​A class action lawsuit was filed against the manufacturer over problems with the siding. The suit alleges the siding may prematurely swell, rot, buckle, check, crack, delaminate or support fungal growth when exposed to normal weather conditions. Although the company asserts that problems were due to improper installation and insufficient maintenance, a settlement was reached in 1996, covering the replacement of damaged siding including costs of labor, installation, and painting for any installations before January 1, 1996.

Like any manufactured wood product, the edges of the siding are vulnerable to water penetration. Some have argued that the bottom edge of Inner-Seal is more rough and porous than competitive materials, making it more susceptible. Rainwater can be absorbed at butt joints, nail holes, wall penetrations, intersections with other materials such as door and window frames, and at the bottom edges of the panels. When OSB siding absorbs moisture, it swells and the plies will separate. This allows more water penetration, and supports the growth of mold, mildew and fungus. Fungus and mushrooms have been seen growing out of the siding.

Much of the damage appears to have been caused, as the manufacturer suggests, by improper installation, including improper nailing, inadequate painting and caulking of exposed edges, and improper flashing details. The siding leaves the factory with a prime coat only, and requires careful and complete painting upon installation. Paint applied with spray guns may not get a heavy enough coating on the bottom edges of boards.

Damage also resulted from insufficient maintenance by homeowners, especially the failure to paint edges and caulk joints. There is some disagreement as to whether the homeowners were properly informed that the siding required regular and diligent maintenance.

LP Inner Seal Siding Major Concerns:

  • ​Dry Rot - The product is susceptible to dry rot and the potential for structural and biological (mold) complications
  • ​Hidden damage - It can be difficult to identify areas of rot due to the surface appearing intact or recently painted over
  • ​Removal and replacement can be very costly - It is ALWAYS recommended to obtain multiple quotes for replacement.  


Cost Associated With Knob & Tube Replacement

The cost to replace knob and tube wiring can vary greatly by region. If you want to replace knob and tube electrical wiring in your home, hire a professional electrician for the job.  Expect to pay around $8,000 to $15,000 to rewire a 1,500- to 3,000-square-foot home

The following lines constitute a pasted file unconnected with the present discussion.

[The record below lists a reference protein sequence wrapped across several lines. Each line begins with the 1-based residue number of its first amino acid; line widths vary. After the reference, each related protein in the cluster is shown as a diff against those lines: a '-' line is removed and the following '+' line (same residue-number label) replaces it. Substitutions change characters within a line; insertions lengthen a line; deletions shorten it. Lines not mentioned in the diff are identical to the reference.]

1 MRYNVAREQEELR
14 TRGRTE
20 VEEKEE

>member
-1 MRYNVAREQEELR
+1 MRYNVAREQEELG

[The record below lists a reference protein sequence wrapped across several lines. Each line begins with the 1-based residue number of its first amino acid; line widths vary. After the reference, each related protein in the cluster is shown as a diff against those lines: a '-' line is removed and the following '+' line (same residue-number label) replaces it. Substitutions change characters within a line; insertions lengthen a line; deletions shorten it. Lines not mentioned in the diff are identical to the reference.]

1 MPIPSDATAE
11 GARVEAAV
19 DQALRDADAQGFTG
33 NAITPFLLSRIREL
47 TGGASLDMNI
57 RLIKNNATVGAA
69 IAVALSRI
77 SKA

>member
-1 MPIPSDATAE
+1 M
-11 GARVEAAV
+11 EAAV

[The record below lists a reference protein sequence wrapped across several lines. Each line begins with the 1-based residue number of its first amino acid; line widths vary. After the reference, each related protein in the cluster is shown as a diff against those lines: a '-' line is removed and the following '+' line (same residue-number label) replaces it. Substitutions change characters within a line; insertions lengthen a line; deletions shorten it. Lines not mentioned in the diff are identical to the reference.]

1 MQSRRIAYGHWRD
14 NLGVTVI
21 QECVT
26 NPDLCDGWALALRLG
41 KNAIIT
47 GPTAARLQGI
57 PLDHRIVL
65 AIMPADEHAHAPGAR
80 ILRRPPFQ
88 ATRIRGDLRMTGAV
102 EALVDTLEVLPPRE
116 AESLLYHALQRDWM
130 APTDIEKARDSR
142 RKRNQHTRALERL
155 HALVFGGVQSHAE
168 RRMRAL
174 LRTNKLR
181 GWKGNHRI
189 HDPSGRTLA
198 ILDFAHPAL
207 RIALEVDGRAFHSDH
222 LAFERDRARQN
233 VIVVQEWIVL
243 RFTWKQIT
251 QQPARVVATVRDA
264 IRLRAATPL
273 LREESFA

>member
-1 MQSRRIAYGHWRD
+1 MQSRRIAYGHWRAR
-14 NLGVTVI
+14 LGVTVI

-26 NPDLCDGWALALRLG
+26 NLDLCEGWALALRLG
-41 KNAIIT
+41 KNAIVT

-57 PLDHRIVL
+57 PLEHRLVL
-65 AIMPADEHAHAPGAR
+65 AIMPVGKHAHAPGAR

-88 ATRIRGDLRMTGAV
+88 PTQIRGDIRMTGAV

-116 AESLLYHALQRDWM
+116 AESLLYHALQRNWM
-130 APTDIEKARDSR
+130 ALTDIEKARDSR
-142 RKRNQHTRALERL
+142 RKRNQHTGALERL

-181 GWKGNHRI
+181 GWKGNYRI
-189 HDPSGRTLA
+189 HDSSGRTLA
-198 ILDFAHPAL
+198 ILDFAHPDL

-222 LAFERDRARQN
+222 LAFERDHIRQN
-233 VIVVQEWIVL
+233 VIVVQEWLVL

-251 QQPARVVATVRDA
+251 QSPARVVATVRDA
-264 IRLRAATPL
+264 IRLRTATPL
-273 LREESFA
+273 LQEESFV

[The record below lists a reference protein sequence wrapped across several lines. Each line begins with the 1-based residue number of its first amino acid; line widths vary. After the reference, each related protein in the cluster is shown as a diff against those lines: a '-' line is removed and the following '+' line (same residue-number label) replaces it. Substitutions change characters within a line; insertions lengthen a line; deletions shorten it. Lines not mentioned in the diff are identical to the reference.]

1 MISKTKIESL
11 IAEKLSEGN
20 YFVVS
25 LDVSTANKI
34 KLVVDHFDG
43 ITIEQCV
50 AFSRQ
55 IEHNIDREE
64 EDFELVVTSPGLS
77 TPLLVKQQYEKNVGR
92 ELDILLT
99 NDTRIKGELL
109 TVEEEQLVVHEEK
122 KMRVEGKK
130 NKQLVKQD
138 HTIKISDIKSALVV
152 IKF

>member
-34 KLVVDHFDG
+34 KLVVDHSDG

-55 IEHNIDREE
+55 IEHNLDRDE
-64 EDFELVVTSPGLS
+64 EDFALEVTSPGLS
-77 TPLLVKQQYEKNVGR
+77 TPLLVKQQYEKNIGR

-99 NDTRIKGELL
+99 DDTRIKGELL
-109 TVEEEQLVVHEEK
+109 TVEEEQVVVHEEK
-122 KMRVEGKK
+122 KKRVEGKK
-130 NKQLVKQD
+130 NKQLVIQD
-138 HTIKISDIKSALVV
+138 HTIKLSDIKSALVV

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Knob and tube wiring was installed in houses up until about 1950. This system consists or two wires, one black or hot wire and the other white or neutral to create a circuit. These two single wires are held in place with ceramic knobs and tubes. Knobs are used to clamp the wire to the structural member, while tubes are placed in holes in the structural members to prevent the wire from chafing.

In modern household wiring, these two wires are bundled together along with a ground wire in a single plastic sheathing cable that runs through holes in the structural members and is held in place with clamps. While knob and tube wiring is not inherently dangerous, it is old, and its insulation may no longer be intact. Much of this wire is concealed behind walls, ceilings and insulation where its condition cannot be completely evaluated.

In addition to the wire covering being deteriorated, these wires are connected by being soldered together and. wrapped in electrical tape. After time, this tape either falls off or deteriorates.

Knob and tube wiring is usually associated with older installations consisting of 60 amp service. The wire is fused with 15 amps. Though the wire is #12 AWG (American Wire Gauge) from the panel, which is capable of handling 20 amps, some sections of wire may be #14 gauge handling a maximum of 15 amps.

This installation handled a total of 12 circuits, thus the houses have fewer receptacles than modem houses. To. prevent fuses from constantly blowing, homeowners put in higher-rated fuses such as 20 or 30 amps! Given that the wire was not intended to carry this additional current, the insulation becomes brittle exposing more wiring, or worse, overheated to the point of causing fires.

Knob and tube wiring does not have a ground conductor. This is identified by two-prong receptacles as opposed to three-pronged receptacles. However, some homes built up until the mid 1960's used sheathed duplex electrical wire with no ground either.

A ground conductor is necessary if you are plugging in appliances that have a three-prong plug. Modern receptacles also have one prong slightly larger than the other. This is necessary to prevent reverse polarization. The black or hot wire is connected to the brass terminal screw while the white or neutral wire is connected to the silver terminal screw on the receptacle

Limitations of Knob & Tube Wiring:

  • ​Capacity - Usually restricted to a 60 amp service (typical modern service standard is 200 amps) 
  • ​Hazerdous - Unlike modern insulation the insulation may not be intact and is known for its propensity to be the root cause of fires and electrocution hazards due to lack of grounding and insulation quality
  • ​Removal and replacement can be very costly - It is ALWAYS recommended to obtain multiple quotes for replacement.